Mr. Prime Minister, thank you for agreeing to answer our questions, despite your tendency to avoid interviews with the print media. We'll open, of course, with the diplomatic situation.
"Our political situation is excellent. The wave of revolutions in Arab countries and the expected collapse of those regimes still standing show the West that Israel is its only dependable ally in the Middle East."
The situation is excellent? The defense minister has warned of an approaching "diplomatic tsunami" in September and that Israel will be denounced and ostracized as an apartheid state - and you think everything is fine?
"We have disagreements with our friends in the West over the settlements in Judea and Samaria, but that is nothing new and it is not expected to change. What has changed is the strategic situation in the region. Iran is growing stronger and the moderate regimes have disappeared. We've seen the poor job the NATO forces are doing in Libya. They don't have enough strength or determination to fight even a legitimate target like Muammar Gadhafi. The only power protecting Western interests in the Middle East and preventing the region from falling to Iran is the Israel Defense Forces."
Next month you will address the U.S. Congress. What do you plan to say?
"Exactly what I have just told you: That America has no better partner and ally than Israel, and that the current situation in the Middle East proves this."
What partnership? Everybody knows that President Barack Obama can't stand you, and sees you as responsible for the diplomatic freeze - which makes his Nobel Peace Prize look like a joke.
"Politics is comprised of interests, not love. Churchill and Roosevelt couldn't stand each other, but together they defeated Hitler. Beyond Israel's strategic importance, Obama also has domestic considerations. He's running for reelection, and Israel enjoys great sympathy among the American public. Why would he irritate his voters and supporters?
"I don't know what Obama thinks of me deep down, but his practical policy supports us. He vetoed the condemnation of the settlements in the United Nations; he postponed the meeting of the Quartet that was to have moved a forced solution forward. Before the Passover seder, he called to wish me a happy holiday; we talked about our cooperation in the war against terror and the success of Iron Dome. I'm sure our relationship will only continue in this way."
Why will you speak in English on Capitol Hill and not in Hebrew?
"Because the public at home accepts my evaluation of the situation - that we do not now have a Palestinian partner for an agreement, and that with the region in flames, we must not take any chances. We have to keep the Palestinian Authority under our control in Judea and Samaria, continue with controlled settlement construction and deter Hamas in Gaza, while keeping open the option to attack Iran during the summer."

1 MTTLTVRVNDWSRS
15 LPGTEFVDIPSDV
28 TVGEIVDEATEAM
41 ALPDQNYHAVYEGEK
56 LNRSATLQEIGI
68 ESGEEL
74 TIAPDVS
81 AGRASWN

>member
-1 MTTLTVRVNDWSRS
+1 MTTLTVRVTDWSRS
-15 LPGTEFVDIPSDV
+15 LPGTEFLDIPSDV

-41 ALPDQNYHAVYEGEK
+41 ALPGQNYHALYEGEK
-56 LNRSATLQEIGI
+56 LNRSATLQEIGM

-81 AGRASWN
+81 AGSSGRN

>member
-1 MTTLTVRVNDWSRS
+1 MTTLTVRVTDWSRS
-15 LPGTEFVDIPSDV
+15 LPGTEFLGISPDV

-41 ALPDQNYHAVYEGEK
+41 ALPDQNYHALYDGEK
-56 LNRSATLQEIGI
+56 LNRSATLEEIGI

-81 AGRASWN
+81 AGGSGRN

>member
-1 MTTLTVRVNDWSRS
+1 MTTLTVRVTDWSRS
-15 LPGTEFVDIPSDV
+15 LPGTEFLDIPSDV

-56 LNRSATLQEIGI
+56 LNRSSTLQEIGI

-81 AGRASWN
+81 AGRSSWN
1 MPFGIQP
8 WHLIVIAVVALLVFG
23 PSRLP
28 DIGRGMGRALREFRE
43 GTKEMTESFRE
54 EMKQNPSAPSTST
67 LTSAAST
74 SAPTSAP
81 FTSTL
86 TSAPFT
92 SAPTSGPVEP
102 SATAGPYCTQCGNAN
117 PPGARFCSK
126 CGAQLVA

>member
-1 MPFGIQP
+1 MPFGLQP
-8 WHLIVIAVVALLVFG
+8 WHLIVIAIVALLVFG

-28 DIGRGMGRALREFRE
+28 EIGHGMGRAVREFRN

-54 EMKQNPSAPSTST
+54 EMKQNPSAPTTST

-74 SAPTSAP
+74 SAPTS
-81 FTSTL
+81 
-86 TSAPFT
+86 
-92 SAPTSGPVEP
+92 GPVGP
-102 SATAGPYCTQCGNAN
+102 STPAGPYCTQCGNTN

But even if you persuade Congress, and Obama offers his support, you'll still have a serious problem in Europe. French President Nicolas Sarkozy and German Chancellor Angela Merkel don't believe you, and British Prime Minister David Cameron is ignoring you.
"That's why I'm looking for a nice fat bone to throw to the Europeans so they won't support the declaration of a Palestinian state in September; a package of steps on the ground, maybe even a withdrawal from a few hilltops, just so they'll calm down."
Did I hear you correctly? Withdrawal? Would Foreign Minister Avigdor Lieberman let you withdraw - and not use the situation as an opportunity to bring you down and take over as the leader of the right wing?
"What right wing? Lieberman is scared of going to jail and he's trying to kowtow to the prosecution and the leftist media. He only just heard about the indictment against him, and he's already proposed formulating a final status agreement with Tzipi Livni, who supports withdrawal from almost every inch of the territories. He lashes out at me sometimes, but he doesn't really have anywhere else to go. He will support whatever decisions I make."
And finally, we must ask you about your trips with your wife Sara to fine hotels and castles, traveling abroad via private jets. Looking back, don't you think you overdid it a bit with the minibars, the spas and the laundry service?
Netanyahu unwraps a cigar and smiles. "Nu, I got out of that nicely, didn't I? The comptroller is investigating everyone's trips, [journalist] Raviv Drucker is busy defending himself against my libel suit, and now everybody's preoccupied with Lieberman's indictment."
Thank you very much and enjoy your Passover holiday.
"The same to you and your readers - and don't forget to grab a copy of the booklet 'Talking Facts,' which I wrote about the government's achievements."
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